Woods like it loose, and aren't afraid to show it. It is in the cover art for their fourth album, Songs of Shame, in artwork designed to look as if printed on creased paper, the notes written in somebody's warbly scrawl, replete with crossouts. And it is, of course, ever present in songwriter Jeremy Earl's voice, which quivers in a high, pinched whine that immediately calls to mind Neil Young. Also owing a little to Young is the band's woolly jamming on the nearly ten-minute "September with Pete," featuring Magick Markers guitarist Pete Nolan. Picking up on threads from the experimental Woods Family Creeps semi-side-project released the previous year, the song, and two others, feature G. Lucas Crane on cassette manipulations. (He was also a member of the band's live lineup.) His work is subtle but effective, adding a mysterious sheen beneath Earl's tinnily recorded acoustic strums and slightly saturated vocals. Woods are, in form and spirit, a psych-folk act, but there is little that is warm or inviting about the sound of their music, except maybe the excitement of its creation, which spills into tumbling instrumentals ("Echo Lake") and sincerely sloppy harmonies ("Where and What Are You?") Acoustic guitars sound sharp, drums are simultaneously far away and overpowering. Still, Woods manage to get their heads together, pulling off a cover of Graham Nash's "Military Madness" like ragtag peacenik soldiers, and ultimately marching together pretty righteously. © Jesse Jarnow /TiVo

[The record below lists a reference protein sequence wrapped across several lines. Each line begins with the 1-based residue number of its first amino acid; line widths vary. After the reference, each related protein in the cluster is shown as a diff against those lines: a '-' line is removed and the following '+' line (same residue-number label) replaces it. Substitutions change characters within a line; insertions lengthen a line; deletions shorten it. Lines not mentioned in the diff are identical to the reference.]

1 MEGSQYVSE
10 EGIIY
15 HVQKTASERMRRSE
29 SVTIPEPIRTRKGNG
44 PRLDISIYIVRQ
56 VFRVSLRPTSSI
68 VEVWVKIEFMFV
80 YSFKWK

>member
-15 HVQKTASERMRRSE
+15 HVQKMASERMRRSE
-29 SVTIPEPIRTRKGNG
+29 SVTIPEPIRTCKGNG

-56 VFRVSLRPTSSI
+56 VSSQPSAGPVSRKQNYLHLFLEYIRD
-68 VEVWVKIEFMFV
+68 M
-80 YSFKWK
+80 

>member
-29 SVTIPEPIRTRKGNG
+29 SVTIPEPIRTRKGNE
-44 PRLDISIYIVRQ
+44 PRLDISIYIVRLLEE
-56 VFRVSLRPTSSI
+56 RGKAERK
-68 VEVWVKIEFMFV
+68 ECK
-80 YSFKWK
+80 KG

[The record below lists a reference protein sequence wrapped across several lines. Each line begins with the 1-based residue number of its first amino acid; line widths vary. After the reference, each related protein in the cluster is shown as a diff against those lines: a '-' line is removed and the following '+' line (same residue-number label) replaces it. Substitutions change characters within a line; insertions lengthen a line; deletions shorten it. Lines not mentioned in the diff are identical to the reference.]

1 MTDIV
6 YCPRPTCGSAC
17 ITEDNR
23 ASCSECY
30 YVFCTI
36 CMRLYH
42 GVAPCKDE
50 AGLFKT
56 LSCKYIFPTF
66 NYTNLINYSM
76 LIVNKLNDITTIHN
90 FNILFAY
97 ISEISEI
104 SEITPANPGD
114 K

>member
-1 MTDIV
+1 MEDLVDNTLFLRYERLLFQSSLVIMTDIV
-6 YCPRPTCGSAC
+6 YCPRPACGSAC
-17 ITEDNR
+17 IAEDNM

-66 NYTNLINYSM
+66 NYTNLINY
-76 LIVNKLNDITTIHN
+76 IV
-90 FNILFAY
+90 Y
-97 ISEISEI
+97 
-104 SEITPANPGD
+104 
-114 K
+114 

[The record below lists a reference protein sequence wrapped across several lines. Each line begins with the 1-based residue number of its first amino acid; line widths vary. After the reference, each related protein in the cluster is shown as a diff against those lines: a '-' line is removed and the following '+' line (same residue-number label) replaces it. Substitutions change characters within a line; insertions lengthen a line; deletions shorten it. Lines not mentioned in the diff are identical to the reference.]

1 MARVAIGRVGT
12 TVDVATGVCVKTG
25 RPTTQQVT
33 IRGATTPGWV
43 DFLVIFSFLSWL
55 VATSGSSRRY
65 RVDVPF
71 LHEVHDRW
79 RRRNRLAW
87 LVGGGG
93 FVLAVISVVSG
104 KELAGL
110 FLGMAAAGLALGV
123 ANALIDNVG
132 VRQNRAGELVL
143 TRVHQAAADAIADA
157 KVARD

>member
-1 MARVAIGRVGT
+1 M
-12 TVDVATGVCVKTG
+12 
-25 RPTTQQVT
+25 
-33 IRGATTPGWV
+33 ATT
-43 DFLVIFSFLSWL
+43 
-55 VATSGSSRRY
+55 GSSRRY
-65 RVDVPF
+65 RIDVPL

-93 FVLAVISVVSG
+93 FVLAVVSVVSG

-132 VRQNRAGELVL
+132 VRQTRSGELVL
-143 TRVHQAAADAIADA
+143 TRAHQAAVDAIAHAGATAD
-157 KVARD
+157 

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Alternative & Indie - Released September 18, 2012 | Woodsist